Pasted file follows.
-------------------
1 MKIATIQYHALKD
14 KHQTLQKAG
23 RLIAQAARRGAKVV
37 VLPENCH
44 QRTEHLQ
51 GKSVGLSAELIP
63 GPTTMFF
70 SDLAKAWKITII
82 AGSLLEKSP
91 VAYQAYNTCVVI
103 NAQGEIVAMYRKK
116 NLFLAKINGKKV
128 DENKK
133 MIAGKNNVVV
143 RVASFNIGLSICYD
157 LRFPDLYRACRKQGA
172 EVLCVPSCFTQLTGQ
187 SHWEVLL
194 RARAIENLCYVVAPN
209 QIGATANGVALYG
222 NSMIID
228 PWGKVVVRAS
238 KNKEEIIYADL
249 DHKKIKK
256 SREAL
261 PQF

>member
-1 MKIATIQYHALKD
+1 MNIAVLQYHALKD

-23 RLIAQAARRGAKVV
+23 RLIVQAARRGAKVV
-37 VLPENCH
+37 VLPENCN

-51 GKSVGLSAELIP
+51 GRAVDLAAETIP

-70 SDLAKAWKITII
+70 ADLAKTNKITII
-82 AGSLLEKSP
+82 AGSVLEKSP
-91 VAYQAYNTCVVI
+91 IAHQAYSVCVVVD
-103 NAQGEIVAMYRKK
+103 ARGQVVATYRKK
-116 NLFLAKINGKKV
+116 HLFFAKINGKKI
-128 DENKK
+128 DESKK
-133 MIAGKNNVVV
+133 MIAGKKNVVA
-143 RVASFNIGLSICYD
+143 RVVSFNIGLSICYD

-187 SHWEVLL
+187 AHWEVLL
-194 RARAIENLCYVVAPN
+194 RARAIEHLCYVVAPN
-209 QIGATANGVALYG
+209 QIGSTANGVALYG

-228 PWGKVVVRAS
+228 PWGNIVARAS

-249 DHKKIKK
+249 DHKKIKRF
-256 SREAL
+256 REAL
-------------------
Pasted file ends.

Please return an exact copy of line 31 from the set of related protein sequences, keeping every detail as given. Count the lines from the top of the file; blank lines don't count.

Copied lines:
+23 RLIVQAARRGAKVV